Tuesday, April 19, 2011

The Hand of Death

By now, my dear readers, you must know what a devoted admirer Miss Lemon has become of Margaret Yorke. Reading the sometimes grim -- but never dull -- The Hand of Death (1981) has done nothing to alter that opinion.

Like Agatha Christie's genius for hiding her murderers in plain sight, Margaret Yorke has the uncanny ability to dip into the most ordinary stock of Englishmen -- in this case, it is the quiet antiques dealer, Ronald Trimm -- and pull out the ones capable of the most shocking crimes. Though you'd hardly guess it from the face they put to the village at large, their secret lives and outrageous crimes are made completely plausible by Yorke's pen.

When Trimm's (aptly named in this novel, as he likes everything just so) advances are rebuffed by the marvelously depicted widow, Dorothea Wyatt, he sets off on a violent sexual spree. Almost as difficult to take as Trimm's selfishness and brutality, is the plot twist that puts the lonely widower and loyal friend to Dorothea, George Fortescue, into the frame for rape and murder.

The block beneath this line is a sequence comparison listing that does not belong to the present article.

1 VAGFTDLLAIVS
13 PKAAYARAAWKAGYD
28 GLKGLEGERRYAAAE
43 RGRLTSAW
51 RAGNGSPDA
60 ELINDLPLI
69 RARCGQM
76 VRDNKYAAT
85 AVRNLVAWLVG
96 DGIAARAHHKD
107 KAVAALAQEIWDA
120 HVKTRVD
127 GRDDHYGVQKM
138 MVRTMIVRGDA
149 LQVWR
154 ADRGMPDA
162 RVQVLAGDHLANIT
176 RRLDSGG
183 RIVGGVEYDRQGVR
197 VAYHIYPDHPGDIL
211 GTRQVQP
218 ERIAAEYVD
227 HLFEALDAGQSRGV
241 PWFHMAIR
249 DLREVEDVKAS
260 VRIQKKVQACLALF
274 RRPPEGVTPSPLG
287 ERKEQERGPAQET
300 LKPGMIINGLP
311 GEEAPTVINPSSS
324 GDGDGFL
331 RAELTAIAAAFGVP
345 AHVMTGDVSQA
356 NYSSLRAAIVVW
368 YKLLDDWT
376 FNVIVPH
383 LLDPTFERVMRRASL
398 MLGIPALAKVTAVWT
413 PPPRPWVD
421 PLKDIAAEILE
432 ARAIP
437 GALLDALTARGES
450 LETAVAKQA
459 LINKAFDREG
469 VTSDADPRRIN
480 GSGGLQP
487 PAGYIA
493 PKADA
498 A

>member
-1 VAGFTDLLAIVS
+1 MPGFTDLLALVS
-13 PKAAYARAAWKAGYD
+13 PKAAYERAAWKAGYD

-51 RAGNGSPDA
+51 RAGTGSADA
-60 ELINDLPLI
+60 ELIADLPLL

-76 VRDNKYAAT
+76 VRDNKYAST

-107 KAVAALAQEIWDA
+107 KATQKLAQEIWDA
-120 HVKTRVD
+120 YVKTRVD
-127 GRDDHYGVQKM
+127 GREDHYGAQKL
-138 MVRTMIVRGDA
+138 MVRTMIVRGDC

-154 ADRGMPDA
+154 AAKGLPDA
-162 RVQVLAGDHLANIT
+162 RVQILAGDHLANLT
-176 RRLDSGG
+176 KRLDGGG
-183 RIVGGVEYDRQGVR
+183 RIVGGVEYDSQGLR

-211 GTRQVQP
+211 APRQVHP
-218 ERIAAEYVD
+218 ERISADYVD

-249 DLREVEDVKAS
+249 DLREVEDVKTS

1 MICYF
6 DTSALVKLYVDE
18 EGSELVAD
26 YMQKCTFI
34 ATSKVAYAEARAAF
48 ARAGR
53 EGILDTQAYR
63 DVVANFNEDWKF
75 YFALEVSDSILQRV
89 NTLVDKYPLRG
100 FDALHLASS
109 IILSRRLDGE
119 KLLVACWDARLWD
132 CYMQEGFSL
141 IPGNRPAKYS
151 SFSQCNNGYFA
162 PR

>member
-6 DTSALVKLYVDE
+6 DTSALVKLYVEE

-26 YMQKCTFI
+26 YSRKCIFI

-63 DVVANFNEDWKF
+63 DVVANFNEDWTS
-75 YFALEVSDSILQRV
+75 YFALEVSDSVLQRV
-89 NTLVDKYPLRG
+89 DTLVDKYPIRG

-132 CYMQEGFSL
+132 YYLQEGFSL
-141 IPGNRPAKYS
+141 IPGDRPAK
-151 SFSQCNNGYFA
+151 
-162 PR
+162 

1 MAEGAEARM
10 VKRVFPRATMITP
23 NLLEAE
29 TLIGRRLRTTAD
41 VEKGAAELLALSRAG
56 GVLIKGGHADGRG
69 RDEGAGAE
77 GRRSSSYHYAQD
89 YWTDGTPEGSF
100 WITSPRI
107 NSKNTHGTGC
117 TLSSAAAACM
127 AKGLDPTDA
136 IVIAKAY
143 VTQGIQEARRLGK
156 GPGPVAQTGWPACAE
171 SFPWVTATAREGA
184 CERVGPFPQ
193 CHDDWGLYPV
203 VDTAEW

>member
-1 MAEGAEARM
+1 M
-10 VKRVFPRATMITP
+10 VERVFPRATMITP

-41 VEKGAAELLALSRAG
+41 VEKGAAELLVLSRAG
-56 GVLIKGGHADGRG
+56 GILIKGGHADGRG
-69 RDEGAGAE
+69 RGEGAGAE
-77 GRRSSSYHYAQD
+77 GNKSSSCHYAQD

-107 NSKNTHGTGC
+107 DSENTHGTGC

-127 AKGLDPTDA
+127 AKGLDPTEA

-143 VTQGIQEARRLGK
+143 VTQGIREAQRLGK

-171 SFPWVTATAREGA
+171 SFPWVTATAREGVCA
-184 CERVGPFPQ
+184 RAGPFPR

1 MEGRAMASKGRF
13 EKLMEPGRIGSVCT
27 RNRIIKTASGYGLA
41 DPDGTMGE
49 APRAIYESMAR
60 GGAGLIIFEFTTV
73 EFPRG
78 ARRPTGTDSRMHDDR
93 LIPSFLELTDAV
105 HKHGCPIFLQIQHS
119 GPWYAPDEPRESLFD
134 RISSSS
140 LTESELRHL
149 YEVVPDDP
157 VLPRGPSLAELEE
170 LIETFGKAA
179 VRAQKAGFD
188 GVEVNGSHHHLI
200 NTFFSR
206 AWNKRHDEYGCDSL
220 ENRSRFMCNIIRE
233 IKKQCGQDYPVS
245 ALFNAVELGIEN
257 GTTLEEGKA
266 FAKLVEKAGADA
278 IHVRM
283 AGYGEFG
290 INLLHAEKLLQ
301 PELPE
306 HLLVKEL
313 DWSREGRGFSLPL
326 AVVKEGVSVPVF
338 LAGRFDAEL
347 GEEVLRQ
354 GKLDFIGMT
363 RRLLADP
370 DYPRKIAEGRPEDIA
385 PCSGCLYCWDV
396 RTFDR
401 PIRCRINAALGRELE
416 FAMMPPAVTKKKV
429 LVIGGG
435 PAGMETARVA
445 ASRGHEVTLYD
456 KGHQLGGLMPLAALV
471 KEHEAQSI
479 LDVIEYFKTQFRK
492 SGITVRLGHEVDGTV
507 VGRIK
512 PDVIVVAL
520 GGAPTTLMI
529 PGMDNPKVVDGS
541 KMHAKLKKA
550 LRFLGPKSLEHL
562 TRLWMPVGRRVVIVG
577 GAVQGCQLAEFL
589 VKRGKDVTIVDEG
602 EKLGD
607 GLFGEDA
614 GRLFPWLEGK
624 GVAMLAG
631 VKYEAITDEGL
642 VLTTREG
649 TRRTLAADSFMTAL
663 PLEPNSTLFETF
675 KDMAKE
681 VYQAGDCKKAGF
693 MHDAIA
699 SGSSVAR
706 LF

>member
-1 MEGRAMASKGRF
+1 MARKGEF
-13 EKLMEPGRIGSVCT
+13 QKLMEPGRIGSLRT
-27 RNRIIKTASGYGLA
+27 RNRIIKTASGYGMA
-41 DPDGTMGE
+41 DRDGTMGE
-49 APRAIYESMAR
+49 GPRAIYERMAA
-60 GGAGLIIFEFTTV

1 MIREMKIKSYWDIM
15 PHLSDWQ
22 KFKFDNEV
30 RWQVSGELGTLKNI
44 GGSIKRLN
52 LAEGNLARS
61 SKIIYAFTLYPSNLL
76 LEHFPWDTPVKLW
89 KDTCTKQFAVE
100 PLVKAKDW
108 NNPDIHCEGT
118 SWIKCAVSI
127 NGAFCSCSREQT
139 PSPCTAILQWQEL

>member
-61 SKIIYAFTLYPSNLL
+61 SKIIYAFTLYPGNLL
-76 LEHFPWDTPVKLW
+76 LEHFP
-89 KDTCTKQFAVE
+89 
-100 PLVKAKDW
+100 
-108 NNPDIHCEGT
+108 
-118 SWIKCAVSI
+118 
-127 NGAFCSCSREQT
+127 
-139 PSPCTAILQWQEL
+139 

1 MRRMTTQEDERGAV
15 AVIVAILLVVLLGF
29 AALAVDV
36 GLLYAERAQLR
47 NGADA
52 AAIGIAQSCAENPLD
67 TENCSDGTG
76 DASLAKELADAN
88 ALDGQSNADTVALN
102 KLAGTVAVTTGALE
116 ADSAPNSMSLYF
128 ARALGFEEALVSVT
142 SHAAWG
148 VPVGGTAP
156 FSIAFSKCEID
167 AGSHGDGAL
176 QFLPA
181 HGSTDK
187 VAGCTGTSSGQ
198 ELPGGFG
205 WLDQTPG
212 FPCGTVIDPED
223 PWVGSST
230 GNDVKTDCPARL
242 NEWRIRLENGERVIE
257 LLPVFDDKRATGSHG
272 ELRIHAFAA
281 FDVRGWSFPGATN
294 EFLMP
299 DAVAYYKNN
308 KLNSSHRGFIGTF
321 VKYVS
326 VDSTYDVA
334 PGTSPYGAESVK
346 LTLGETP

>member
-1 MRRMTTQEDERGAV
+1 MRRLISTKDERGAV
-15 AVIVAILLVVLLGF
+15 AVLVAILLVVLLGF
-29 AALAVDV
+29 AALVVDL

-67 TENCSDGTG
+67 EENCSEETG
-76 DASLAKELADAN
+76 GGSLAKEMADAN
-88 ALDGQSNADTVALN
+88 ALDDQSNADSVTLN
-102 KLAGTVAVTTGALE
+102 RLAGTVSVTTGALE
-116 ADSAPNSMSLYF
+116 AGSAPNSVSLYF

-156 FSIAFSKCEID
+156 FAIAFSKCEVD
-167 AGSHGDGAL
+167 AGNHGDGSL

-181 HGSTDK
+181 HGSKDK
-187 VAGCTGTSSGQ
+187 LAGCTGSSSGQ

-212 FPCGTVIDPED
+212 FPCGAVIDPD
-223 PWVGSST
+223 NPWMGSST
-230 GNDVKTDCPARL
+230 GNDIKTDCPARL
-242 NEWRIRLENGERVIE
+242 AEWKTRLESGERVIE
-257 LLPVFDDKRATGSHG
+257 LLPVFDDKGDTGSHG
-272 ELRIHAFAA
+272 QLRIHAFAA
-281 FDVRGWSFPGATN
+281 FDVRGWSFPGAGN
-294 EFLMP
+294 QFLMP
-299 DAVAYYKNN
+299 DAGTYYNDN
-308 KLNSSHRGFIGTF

Miss Lemon must warn her fans of cosy mysteries that The Hand of the Death is not one. For those who can stomach a bit of fictional violence, however, this novel is well worth the read -- indeed it is impossible to put down, once one has picked it up.

Within pages, it becomes clear why the pathetic Ronald Trimm behaves so abominably, proving again Margaret Yorke's mastery of psychological character study. She throws in a bit of good police procedural, too, but with just the right touch.

All of the characters in this novel, sympathetic or despicable as they are, are fully realized, which is what, Miss Lemon reckons, so ofter draws her back to Margaret Yorke.

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